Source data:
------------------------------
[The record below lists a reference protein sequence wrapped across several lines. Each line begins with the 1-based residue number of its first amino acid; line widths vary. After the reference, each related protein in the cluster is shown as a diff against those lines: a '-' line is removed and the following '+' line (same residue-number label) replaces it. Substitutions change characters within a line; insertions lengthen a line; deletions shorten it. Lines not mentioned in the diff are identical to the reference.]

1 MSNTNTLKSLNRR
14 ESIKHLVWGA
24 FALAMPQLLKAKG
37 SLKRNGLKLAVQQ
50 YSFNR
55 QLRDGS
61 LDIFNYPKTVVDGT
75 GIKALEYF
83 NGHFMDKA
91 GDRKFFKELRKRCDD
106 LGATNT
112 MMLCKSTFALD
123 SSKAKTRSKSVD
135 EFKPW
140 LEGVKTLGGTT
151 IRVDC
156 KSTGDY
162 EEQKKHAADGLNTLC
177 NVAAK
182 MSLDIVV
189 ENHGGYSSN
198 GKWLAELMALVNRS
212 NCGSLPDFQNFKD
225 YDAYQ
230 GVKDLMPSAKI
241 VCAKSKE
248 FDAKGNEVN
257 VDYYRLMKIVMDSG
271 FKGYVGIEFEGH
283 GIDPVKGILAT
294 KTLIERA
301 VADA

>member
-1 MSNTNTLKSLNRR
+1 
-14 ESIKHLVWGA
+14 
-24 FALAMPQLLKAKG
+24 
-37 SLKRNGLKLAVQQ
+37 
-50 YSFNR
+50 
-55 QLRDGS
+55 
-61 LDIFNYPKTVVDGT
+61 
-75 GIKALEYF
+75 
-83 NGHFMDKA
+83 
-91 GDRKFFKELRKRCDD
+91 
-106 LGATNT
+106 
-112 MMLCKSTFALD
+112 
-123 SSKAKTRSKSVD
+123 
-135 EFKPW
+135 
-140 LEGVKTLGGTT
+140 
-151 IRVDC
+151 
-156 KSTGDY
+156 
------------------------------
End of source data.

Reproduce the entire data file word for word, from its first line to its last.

[The record below lists a reference protein sequence wrapped across several lines. Each line begins with the 1-based residue number of its first amino acid; line widths vary. After the reference, each related protein in the cluster is shown as a diff against those lines: a '-' line is removed and the following '+' line (same residue-number label) replaces it. Substitutions change characters within a line; insertions lengthen a line; deletions shorten it. Lines not mentioned in the diff are identical to the reference.]

1 MSNTNTLKSLNRR
14 ESIKHLVWGA
24 FALAMPQLLKAKG
37 SLKRNGLKLAVQQ
50 YSFNR
55 QLRDGS
61 LDIFNYPKTVVDGT
75 GIKALEYF
83 NGHFMDKA
91 GDRKFFKELRKRCDD
106 LGATNT
112 MMLCKSTFALD
123 SSKAKTRSKSVD
135 EFKPW
140 LEGVKTLGGTT
151 IRVDC
156 KSTGDY
162 EEQKKHAADGLNTLC
177 NVAAK
182 MSLDIVV
189 ENHGGYSSN
198 GKWLAELMALVNRS
212 NCGSLPDFQNFKD
225 YDAYQ
230 GVKDLMPSAKI
241 VCAKSKE
248 FDAKGNEVN
257 VDYYRLMKIVMDSG
271 FKGYVGIEFEGH
283 GIDPVKGILAT
294 KTLIERA
301 VADA

>member
-1 MSNTNTLKSLNRR
+1 
-14 ESIKHLVWGA
+14 
-24 FALAMPQLLKAKG
+24 
-37 SLKRNGLKLAVQQ
+37 
-50 YSFNR
+50 
-55 QLRDGS
+55 
-61 LDIFNYPKTVVDGT
+61 
-75 GIKALEYF
+75 
-83 NGHFMDKA
+83 
-91 GDRKFFKELRKRCDD
+91 
-106 LGATNT
+106 
-112 MMLCKSTFALD
+112 
-123 SSKAKTRSKSVD
+123 
-135 EFKPW
+135 
-140 LEGVKTLGGTT
+140 
-151 IRVDC
+151 
-156 KSTGDY
+156 